Environmental justice and conservation are clearly core tenets of the partnership between the Alliance and Ngāti Tama.  Embracing their role as kaitiaki (guardians) of the land, Ngāti Tama’s leadership in ecological restoration reflects a deep cultural connection to the land and its ecosystems. One example has been their reintroduction of the kōkako, a native bird once extinct in the area. T+T and WSP have worked hard to support such initiatives, so that with the TAoTA project, environmental justice continues to grow, strengthening the iwi’s resilience and sustainability.

As TRoNT board member Conrad O’Carroll says: “The Mt Messenger Project has become not a road project, but an ecological protection project with a road project connected to it.”


Improving Equity & Inclusion


T+T and WSP, alongside our Mt Messenger Alliance partners have made significant strides in using the TAoTA to improve equity and inclusion with local communities. Ngāti Tama is a full partner within the Alliance, and is integral to the decision making. Involving iwi at all levels of the project, from governance to delivery, is another first for a major NZ road project. Early engagement of local iwi from 2016 was crucial to the journey of partnership. This culminated in overwhelming iwi support for the project to proceed, during a vote in 2020.

Supporting Ngāti Tama and Local Communities through employment and training opportunities is another equity and inclusion improvement. The project has created employment opportunities for Ngāti Tama members, and for other locals particularly in pest management, seed collection, plant propagation, restoration planting, construction and cultural monitoring. 

The inclusion of cultural monitoring in TAoTA is another critical aspect of the project. A team of Ngāti Tama kaitiaki (cultural guardians) are employed by the Alliance to monitor the project’s work. This is supported by the Ngāti Tama cultural advisory group, Te Rōpū Tiaki, that oversees cultural monitoring to ensure environmental changes align with cultural values, and that safe cultural practices for all workers onsite are followed. 

Enhancing Climate Resilience


In addition to the project’s adherence to the Infrastructure Sustainability Council (ISC) rating scheme and its carbon-reducing measures, climate resilience for iwi and their lands is shown by its extensive planting and hydro-seeding, and recovering and preserving flora and fauna. T+T and WSP have provided freshwater and terrestrial ecology guidance, biodiversity offsets, and pest management consulting to drive this resilience.  The ecological enhancement programme includes habitat restoration for the reintroduced kōkako bird, and growth in numbers of kiwis, lizards, and long-tailed bats, once on the brink of extinction in the area.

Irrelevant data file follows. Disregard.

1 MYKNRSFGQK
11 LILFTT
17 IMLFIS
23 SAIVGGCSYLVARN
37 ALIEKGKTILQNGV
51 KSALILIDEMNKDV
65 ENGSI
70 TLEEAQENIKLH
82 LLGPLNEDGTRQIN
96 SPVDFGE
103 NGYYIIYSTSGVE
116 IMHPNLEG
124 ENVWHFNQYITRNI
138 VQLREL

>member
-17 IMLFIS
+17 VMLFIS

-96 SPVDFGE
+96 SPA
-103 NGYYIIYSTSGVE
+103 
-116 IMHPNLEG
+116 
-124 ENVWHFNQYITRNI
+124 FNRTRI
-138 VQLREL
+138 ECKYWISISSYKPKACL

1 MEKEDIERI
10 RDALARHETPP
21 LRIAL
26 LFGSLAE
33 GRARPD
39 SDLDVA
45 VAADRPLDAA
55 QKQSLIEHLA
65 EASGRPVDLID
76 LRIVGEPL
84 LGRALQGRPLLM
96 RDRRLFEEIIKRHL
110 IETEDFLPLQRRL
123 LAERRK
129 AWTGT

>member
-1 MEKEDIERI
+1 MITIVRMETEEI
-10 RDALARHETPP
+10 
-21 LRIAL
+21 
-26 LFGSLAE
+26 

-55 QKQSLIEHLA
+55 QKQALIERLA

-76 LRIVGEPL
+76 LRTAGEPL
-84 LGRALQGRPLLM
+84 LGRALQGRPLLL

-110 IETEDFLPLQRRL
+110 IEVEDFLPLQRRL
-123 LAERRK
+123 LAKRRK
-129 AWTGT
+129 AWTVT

Regeneration of Social Capital as Part of Long-Term Planning


T+T and WSP have provided long-term planning and implementation measures to contribute to the regeneration of the environment, generating social, cultural and economic benefits for Ngāti Tama and other local communities. For example, a business collaboration of three local iwi, including Ngāti Tama, can bid for contracts, as part of the project’s social procurement objectives, (Te Tāmoremorenui, discussed below). 


Sustainable Community Development and Indigenous Partnership


​"Our rohe (tribal area) is - in our humble opinion - the most beautiful in the country. We have the ngāhere (bush), moana (sea) and awa (waterways), and our native manu (birds) are slowly returning." - Frances White, current TRoNT Chair.

T+T and WSP, alongside the Mt Messenger Alliance have worked hard with iwi on sustainable community development and partnership. We have supported the creation of Te Tāmoremorenui, and are working with one of these iwi’s training institute through the Iwi Horticulture Lead for TAoTA. This partnership aims to develop a horticulture qualification that embraces Māori practice and values with on-site learning and academic study.

T+T also created a $30,000 scholarship for a Ngāti Tama student to undertake a Bachelor of Science in Ecology and Biodiversity, with a summer internship working on the TAoTA project. WSP has also introduced a cadetship for an aspiring engineer. 

Engineering design has been has been guided by a principle of expressing Ngāti Tama’s stories.  For example, cultural expression in the design of the tunnel portals features Te Kauae o Ngāti Tama (the jaws of Ngāti Tama), reflecting the challenge that Ngāti Tama (and Mt Messenger) presented to others entering Taranaki from the north.

The Alliance, including Tonkin + Taylor, WSP and these local iwi, is building a resilient, sustainable community.  As Frances White, the current TroNT Chair says: “The calibre of the T+T and WSP technical staff we have worked with has helped a huge amount with building our trust and confidence.”